Warning for First Nations readers: this article contains the images and name of a person who has died. They have been published with permission of the family.

The family of an Indigenous boy, who died after self-harming while being detained in one of Perth’s most notorious youth detention facilities, has released a statement demanding answers.

The family says d Cleveland Dodd, 16, had “never, ever self-harmed” before self-harming early on the morning of October 12, while being held at Banksia Hill Juvenile Detention Centre Unit 18.

“Our beloved young one had never self-harmed in all his years, so what happened to him in his days unlawfully detained long hours in that horrible place known as Unit 18?,” the statement said.

“We want to know the truth about his every day in Unit 18. He should have been with his families which he loved dearly.”

While the unit is run by Banksia Hill, it’s actually housed about 20km away in Perth’s adult maximum security Casuarina Prison.

It’s used to house the “most challenging, complex and often dangerous juveniles,” according to Corrective Services Minister Paul Papalia.

Cleveland’s family say he had been “unlawfully locked down, day after day, inside Unit 18,” which “drove him to take his own life in desperation.”

“We as a First Nations People have been suffering from one generation to another, and we cannot stand by and watch this carnage on our children,” their statement, released on Friday, said.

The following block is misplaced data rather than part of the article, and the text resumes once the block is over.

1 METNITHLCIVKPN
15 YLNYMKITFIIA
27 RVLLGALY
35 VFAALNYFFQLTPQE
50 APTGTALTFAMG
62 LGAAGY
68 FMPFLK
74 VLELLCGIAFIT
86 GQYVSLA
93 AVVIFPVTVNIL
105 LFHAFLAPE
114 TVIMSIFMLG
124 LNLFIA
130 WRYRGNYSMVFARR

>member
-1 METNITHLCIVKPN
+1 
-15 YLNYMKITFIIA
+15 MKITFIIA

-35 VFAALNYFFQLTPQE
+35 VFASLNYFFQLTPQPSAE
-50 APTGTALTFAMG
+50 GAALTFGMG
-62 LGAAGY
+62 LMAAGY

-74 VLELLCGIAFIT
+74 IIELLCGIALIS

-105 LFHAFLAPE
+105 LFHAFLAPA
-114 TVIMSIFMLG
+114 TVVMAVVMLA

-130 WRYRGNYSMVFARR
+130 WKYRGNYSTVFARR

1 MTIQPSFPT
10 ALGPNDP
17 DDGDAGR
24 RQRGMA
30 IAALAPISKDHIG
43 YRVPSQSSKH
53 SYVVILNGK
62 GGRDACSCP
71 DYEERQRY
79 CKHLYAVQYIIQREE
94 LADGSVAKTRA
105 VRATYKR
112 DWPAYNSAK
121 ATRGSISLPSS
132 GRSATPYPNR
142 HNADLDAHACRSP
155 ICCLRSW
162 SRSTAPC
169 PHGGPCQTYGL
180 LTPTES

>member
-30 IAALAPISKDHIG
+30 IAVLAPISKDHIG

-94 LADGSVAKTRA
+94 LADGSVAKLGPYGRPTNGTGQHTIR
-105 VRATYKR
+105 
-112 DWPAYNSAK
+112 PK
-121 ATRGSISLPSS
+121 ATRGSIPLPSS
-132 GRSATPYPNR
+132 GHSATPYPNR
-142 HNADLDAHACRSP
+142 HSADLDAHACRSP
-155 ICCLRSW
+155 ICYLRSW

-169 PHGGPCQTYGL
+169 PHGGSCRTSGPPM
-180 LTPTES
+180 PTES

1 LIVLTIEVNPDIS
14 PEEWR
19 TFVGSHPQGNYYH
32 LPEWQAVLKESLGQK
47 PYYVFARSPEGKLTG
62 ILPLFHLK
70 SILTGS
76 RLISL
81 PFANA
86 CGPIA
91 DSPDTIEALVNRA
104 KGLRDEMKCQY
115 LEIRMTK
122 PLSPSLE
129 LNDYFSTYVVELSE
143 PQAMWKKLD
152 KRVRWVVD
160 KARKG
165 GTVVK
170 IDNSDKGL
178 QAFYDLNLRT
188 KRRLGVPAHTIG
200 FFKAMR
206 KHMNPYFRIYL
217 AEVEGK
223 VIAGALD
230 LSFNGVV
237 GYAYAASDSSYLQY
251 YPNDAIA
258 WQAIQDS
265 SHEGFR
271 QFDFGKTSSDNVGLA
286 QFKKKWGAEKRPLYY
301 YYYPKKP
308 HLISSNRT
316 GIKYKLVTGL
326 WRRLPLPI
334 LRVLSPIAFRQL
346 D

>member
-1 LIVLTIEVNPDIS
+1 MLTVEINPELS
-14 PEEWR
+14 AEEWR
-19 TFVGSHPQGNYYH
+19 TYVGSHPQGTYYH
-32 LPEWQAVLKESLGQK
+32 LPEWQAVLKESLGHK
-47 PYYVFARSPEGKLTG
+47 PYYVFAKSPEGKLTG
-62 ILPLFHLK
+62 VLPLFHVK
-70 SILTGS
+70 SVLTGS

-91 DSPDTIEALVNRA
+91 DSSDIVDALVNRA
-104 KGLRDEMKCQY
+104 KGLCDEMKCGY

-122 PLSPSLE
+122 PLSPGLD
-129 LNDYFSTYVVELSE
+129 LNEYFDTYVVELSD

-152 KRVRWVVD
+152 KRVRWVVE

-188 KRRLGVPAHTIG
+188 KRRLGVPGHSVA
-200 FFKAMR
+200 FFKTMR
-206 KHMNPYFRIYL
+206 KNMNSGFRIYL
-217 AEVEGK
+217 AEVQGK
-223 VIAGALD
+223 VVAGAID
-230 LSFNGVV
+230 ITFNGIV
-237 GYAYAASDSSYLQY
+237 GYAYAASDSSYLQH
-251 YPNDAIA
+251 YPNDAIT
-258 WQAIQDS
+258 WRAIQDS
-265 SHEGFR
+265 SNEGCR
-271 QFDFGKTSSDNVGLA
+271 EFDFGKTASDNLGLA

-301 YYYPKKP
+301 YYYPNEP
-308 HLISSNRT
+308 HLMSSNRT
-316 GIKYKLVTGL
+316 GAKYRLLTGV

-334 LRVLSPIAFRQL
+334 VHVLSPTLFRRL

“The coronial inquest into his death will take far too long to bring meaningful change, policy and law reform.

“We, his family and community, will not wait patiently in the wings while legal processes run their course.”

They’re urging the state government to act now to prevent another loss of life at Banksia Hill.

“Future commitments, platitudes and unfulfilled promises only inflict more pain,” Cleveland’s family said.

On Friday, it was also revealed the state’s Corruption and Crime Commission (CCC) will be investigating a serious misconduct allegation levelled at a public officer in relation to Cleveland’s death.

The family’s lawyers, Levitt Robinson Solicitors, said they’re pleased to be acting on behalf of the family in the coronial inquest.

“So that evidence of the foreseeability of the harm which West Australian courts have already recognised will be caused to young people detained in Unit 18, located in Casuarina Prison, will be fully exposed,” the firm said in a statement.

Premier Roger Cook on Friday said he was “deeply saddened” by the boy’s death.

“These are difficult issues dealing with complex troubled young people and one of the key tragedies here is the social and economic circumstances that led to their incarceration in the first place,” Mr Cook said.

“The situation in Unit 18 is not where we want it to be … but it is a circumstance which has been handed to us.”

He added that his government is trying to close Unit 18, but can’t at the moment due to structural damage at Banksia Hill caused by a riot in May.

A report from WA’s Office of the Inspector of Custodial Services in June found Banksia Hill to be in “acute crisis.”

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